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The Supreme Court held that the levy of Anti-dumping duty can only be for a limited period.
Facts of the case:
The Andhra Petro applied to the Central Government, seeking imposition of anti-dumping duty on imports of normal Butanol or N-butyl alcohol originating in and exported into India from Saudi Arabia. Butanol is a basic organic chemical and primary alcohol; it is an excellent solvent for acid-curable lacquers and baking finishes. A large part of normal Butanol is converted into derivatives for use as solvents in coating industries.
This application resulted in the initiation of an investigation by the designated authority into the import of the subject articles from Saudi Arabia, by notification dated September 02, 2016.
It claimed that dumping of the same product also took place from Malaysia, Singapore, South Africa, the USA and the European Union. The period of investigation by the Designated Authority covered investigation in respect of imports from these exporting territories too.
Interpretation of law:
The application further claimed that though imports from Saudi Arabia started only in January 2016, the volume of such dumped imports was significant enough to cause material injury to the domestic industry. This was to the extent of capturing 39% of the market share in India.
The Designated Authority (DA) recorded various findings:-
a) Firstly, the period of last 3 months of POI of exports of subject goods from Saudi Arabia was insufficient to evaluate the injury to the domestic industry as material injury determination would require data on imports and domestic industry’s sales for a longer duration.
b) Secondly, the short period of production, especially commercial production of just one month also constrained the determination of a representative and realistic normal value for cooperating producers/exporters.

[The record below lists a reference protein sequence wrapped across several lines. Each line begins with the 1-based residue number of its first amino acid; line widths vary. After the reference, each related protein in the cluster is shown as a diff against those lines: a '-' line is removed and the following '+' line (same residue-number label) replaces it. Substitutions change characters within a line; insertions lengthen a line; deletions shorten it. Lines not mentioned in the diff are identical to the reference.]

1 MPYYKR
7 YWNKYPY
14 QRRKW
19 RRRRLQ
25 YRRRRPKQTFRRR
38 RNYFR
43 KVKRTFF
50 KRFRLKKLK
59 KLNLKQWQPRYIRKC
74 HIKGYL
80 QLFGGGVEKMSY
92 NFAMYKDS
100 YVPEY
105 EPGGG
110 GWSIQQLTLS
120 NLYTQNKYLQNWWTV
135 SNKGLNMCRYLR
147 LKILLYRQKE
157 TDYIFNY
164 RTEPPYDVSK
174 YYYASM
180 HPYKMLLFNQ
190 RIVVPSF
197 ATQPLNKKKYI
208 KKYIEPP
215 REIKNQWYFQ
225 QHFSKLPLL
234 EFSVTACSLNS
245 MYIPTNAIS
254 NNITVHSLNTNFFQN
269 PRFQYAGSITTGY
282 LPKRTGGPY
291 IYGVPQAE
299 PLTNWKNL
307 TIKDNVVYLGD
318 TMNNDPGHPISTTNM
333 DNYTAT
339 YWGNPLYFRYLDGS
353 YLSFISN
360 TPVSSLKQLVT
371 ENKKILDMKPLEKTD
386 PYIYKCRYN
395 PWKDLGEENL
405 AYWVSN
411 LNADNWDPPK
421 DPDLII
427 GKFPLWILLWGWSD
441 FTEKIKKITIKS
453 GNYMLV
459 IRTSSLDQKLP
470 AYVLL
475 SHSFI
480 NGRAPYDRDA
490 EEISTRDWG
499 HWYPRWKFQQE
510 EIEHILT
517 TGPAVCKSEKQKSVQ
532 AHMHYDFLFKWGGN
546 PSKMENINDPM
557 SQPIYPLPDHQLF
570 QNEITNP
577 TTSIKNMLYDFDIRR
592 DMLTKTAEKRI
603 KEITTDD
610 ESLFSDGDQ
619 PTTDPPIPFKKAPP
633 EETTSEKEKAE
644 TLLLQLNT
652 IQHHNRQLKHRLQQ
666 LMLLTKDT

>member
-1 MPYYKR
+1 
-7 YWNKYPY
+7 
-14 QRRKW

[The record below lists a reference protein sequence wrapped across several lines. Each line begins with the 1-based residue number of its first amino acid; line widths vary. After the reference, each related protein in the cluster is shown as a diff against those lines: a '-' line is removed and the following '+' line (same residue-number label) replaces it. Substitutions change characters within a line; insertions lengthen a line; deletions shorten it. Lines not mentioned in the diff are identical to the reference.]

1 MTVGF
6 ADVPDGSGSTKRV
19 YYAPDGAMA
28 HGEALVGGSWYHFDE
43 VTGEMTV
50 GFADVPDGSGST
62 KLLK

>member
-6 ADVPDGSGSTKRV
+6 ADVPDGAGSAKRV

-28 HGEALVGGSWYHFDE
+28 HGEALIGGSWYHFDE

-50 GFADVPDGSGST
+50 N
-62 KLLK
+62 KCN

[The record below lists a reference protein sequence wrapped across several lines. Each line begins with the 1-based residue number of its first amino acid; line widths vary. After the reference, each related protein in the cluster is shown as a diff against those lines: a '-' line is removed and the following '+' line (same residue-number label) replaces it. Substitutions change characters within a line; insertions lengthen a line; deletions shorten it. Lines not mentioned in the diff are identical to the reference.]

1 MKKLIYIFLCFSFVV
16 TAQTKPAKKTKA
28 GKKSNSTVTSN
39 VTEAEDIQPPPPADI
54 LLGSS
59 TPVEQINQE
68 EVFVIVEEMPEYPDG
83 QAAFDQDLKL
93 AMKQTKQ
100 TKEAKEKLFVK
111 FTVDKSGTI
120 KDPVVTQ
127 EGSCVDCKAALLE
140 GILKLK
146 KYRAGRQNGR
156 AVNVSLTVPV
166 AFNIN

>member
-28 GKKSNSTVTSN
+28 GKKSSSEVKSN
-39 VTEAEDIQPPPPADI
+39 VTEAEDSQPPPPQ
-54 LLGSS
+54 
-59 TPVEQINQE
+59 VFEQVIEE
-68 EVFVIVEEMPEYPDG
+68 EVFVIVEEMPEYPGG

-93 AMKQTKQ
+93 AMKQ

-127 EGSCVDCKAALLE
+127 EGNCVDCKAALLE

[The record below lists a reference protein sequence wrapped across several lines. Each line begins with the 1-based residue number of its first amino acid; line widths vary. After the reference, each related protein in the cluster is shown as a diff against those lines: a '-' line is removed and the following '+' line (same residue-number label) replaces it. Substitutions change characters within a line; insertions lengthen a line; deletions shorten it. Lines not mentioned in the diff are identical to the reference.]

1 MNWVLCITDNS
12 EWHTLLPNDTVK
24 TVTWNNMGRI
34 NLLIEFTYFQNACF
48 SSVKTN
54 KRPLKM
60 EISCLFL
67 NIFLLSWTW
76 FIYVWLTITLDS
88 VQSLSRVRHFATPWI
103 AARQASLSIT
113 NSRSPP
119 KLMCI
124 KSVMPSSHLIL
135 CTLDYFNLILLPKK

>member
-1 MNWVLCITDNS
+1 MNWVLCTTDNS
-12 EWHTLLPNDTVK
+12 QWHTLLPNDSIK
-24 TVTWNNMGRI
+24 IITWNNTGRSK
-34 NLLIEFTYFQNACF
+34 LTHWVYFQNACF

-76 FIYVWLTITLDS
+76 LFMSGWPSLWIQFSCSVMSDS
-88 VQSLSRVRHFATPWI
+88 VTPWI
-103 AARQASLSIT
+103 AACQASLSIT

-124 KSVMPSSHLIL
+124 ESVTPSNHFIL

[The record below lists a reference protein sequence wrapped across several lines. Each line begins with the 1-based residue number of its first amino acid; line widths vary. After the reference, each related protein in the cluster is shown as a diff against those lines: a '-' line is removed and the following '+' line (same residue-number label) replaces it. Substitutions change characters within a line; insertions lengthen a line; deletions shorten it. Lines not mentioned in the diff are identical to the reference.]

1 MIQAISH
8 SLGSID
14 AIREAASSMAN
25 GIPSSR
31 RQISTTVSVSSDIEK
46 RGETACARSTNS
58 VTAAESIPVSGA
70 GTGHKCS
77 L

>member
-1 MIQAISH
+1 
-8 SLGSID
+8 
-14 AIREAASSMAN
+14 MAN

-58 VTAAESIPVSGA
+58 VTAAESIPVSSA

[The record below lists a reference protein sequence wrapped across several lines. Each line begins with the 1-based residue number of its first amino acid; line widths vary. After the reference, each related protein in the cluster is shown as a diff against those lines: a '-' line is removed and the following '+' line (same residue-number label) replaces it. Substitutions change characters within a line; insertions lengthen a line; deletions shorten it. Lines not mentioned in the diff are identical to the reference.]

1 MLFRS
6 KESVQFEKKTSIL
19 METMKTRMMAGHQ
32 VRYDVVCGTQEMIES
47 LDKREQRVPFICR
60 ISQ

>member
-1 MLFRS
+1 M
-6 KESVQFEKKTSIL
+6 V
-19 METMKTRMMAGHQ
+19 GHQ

c) Thirdly, the causal link between imports from Saudi Arabia and injury to the domestic industry could not be conclusively established on the basis of three months of export period.
d) Lastly, the Authority did not consider it appropriate to recommend a levy of Anti-Dumping Duty on the subject goods from Saudi Arabia and terminated the investigation under Rule 14(b) of Anti-Dumping Rules.
The three-judge bench of Justice Arun Mishra, Justice Vineet Saran and Justice S. Ravindra Bhat held that the Designated Authority (DA), apparently required Andhra Petro to furnish relatively contemporary data. Such an action cannot be termed as arbitrary. In this court’s opinion, the impugned orders were plainly erroneous in chastising the DA, and even directing his replacement, for what appears to be his adherence to the prescribed procedure.
“Access to judicial review is a valuable right conferred upon citizens and persons aggrieved; the Constitution arms the High Courts and this court with powers under Articles 226 and 32. At the same time, barring exceptional features necessitating intervention in an ongoing investigation triggered by a complaint by the concerned domestic industry, judicial review should not be exercised virtually as a continuous oversight of the DA’s functions. This court has cautioned more than once that judicial review is to be exercised in a circumspect manner, especially where final findings are rendered by the DA,” the court observed.